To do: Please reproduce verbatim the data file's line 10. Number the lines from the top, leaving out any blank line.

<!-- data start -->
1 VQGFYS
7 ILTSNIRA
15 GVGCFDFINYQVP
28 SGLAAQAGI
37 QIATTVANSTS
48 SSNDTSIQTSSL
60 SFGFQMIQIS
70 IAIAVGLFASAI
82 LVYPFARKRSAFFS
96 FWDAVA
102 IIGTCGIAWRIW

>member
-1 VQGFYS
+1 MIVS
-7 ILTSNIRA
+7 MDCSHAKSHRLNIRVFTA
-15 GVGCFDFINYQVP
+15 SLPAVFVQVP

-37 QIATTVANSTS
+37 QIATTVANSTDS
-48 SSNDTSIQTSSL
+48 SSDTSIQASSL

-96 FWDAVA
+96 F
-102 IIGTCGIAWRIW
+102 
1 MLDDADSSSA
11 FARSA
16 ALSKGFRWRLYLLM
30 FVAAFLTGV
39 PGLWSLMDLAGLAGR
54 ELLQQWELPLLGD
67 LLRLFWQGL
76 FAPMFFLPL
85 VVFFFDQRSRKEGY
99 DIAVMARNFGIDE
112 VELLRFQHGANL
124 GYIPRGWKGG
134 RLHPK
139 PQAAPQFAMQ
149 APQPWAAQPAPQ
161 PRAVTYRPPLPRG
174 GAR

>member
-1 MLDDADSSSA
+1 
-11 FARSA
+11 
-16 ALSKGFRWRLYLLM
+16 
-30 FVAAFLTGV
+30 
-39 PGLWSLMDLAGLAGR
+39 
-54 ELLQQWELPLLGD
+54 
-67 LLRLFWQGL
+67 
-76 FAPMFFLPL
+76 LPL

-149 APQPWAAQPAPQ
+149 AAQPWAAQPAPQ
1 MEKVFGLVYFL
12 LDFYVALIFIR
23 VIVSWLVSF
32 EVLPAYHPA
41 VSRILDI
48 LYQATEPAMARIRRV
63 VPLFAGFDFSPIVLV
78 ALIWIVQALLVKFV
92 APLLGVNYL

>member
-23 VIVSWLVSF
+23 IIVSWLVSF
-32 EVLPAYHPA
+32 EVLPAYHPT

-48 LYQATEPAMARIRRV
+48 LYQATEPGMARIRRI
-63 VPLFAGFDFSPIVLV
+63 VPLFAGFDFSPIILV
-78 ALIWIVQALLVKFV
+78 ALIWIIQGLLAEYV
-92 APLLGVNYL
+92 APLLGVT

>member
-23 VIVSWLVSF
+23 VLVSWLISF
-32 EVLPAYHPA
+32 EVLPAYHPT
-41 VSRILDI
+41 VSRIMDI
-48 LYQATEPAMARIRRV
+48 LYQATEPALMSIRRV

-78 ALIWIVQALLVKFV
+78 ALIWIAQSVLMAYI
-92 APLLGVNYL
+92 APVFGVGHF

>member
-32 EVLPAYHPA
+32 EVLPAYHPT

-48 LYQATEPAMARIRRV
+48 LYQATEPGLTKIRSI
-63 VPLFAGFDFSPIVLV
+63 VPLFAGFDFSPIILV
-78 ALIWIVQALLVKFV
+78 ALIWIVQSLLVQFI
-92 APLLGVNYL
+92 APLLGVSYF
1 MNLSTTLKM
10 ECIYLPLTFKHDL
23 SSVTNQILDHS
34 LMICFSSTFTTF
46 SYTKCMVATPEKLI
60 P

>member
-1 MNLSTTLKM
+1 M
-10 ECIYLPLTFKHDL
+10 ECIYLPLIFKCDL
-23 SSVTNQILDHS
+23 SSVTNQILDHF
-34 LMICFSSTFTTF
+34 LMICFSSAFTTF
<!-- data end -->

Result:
96 FWDAVA